In this tutorial, we’re going to show you how to create a file in Linux. The easiest way of doing this is through the CLI, but you can also do it via the GUI. We’ll include step-by-step instructions for both methods.
TL;DR: you can create a new empty file by using the touch command:
Or skip to the GUI instructions if you don’t want to use the Terminal.
What you’ll need
- Access to the Terminal (you can open it with CTRL + ALT + T)
- Write permissions for the directory and user you’re going to work with
All the command examples below are just the most basic examples that create a file, all commands have more options.
How to create an empty file with the touch command
The touch command has a lot of options, you can check our detailed touch command tutorial if you need to learn more.
The most basic syntax to create an empty file is:
touch [options] <filename>
How to create an empty file with the > operator
You can just use the > operator followed by the file name to create a new empty file. Example:
How to create a file with the cat command
You can also use the cat command to create a file, among other things. A basic example is:
cat > filename.txt
After you run this command, you can start typing the file’s content in a single line, and when you are done press CTRL + D to save the file.
If you want to create a file with multiple lines, you’ll need to use:
cat << END > filename.txt
After entering that command, you can enter as many lines of text/content as you want, you can even use special characters. Write something, hit Enter to go to a new line, and keep doing that as long as you want to. To save and close the file, write “END” in a new line and hit Enter.
You can replace “END” with whatever word you want to in the command.
How to create a file with the echo command
To create a file with the echo command, use this example:
echo 'content of the file' > example.txt
This command will add whatever is in the ‘ quotes to the file you specify after the > operator.
How to create a file with the printf command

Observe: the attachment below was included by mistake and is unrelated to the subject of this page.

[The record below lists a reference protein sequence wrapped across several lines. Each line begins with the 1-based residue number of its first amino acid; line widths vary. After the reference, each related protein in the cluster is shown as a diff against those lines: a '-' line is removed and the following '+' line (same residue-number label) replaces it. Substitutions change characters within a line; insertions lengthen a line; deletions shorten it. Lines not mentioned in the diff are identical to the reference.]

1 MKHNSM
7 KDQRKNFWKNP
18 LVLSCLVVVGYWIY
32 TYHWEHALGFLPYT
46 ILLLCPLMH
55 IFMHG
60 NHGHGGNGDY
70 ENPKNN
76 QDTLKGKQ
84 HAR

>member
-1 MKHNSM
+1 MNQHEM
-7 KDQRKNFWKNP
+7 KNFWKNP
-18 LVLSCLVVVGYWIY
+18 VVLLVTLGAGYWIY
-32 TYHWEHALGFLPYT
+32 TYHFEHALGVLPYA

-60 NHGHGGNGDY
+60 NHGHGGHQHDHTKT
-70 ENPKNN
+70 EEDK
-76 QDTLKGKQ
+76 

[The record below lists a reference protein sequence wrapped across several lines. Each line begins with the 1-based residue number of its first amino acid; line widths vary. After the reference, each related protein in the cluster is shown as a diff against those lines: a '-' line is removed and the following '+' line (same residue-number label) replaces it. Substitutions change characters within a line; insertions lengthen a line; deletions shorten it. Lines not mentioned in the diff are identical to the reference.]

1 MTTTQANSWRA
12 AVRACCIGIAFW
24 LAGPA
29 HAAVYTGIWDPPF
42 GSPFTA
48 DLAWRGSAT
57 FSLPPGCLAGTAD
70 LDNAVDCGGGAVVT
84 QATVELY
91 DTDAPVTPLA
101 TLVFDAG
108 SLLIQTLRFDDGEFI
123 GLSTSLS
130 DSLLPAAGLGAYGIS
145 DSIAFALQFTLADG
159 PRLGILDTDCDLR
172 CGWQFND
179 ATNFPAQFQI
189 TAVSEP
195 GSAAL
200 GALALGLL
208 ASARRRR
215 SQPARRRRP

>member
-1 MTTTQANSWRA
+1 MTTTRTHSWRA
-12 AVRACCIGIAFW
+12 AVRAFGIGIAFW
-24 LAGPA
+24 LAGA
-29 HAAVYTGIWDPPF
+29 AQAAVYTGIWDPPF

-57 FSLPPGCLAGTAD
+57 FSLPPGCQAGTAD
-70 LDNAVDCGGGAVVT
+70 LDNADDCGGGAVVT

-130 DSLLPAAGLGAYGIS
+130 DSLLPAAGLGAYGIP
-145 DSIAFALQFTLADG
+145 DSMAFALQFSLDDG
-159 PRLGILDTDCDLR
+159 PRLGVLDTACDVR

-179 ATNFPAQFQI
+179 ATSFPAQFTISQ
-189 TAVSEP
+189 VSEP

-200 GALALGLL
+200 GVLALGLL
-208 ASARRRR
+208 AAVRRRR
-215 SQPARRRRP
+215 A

Similarly to echo, you can use the printf command to create a file with some content:
printf 'one line of text\n another line of text' file.txt
Note that this command doesn’t use the > operator.
How to create a file with a CLI text editor (nano)
You can create a file by using a CLI text editor.
To create a file with nano, just run the following command:
Add whatever you want to the file and save and close the file by pressing CTRL + X, then write Y and press Enter.
Nano is preinstalled on most Linux distros.
How to create a file with a large size
Sometimes you may need to create a file with a larger size (gigabytes).
To create a 4GB file, you can use the fallocate command:
fallocate -l 4G thisfileis4gb.txt
You can replace 4G with whatever size you need.
You can also use the dd command to create a large file:
dd if=/dev/zero of=thisfileis2gb.txt bs=1 count=0 seek=2G
The command above will create a 2GB file.
Bonus: How to display all the files in the current directory
If you want to get a list of all the files in the current directory, just use the ls command:
Bonus: How to view the contents of a file
You can view a file in the CLI using the cat command. Just enter “cat” followed by the file name:
and you will get a result with whatever the file contains.
How to create a file with a GUI text editor
If you’re not a fan of the CLI, you can use your GUI (Graphical User Interface) to create a new file. All Linux distros come with a text editor pre-installed.
On Ubuntu, to open the text editor, you need to press the “Windows” key or open the “Show Applications” menu (1) and start typing “text” (2). The Text Editor app icon will appear. Click on that app (3) to open a new Text Editor window.
Start entering the content for the new file (1). Once you are done, click on Save (2) and choose the location where you want to save the file.
How to create a new file by right-clicking anywhere and selecting New Document
You can create a new file by right-clicking anywhere and selecting New Document. Depending on the distro (file manager) you’re using, such an option might not be available for you.
For example, with newer versions of Ubuntu, there’s no “New Document” option when you right-click somewhere:
To enable that option, you need to create a file/document in the Templates folder (Home/Templates). You can create that file with your favorite GUI text editor (from the previous section), or you can use any of the commands in this post.
To do it via the CLI, you need to run this command in the Terminal:
touch ~/Templates/Empty\ Document
Once you run that command or create the file via the GUI text editor app, the new Document option will be available when you right-click somewhere:
The great thing about the Templates folder is that it works for any type of document, including .odt documents (from LibreOffice Writer). You just need to create a Writer document and save it in the Templates folder. Once you do, a new option will appear:
And that’s about it. Now you know how to create files on Linux. With multiple options, including CLI and GUI options. If you need any help or have any tips, leave a comment below.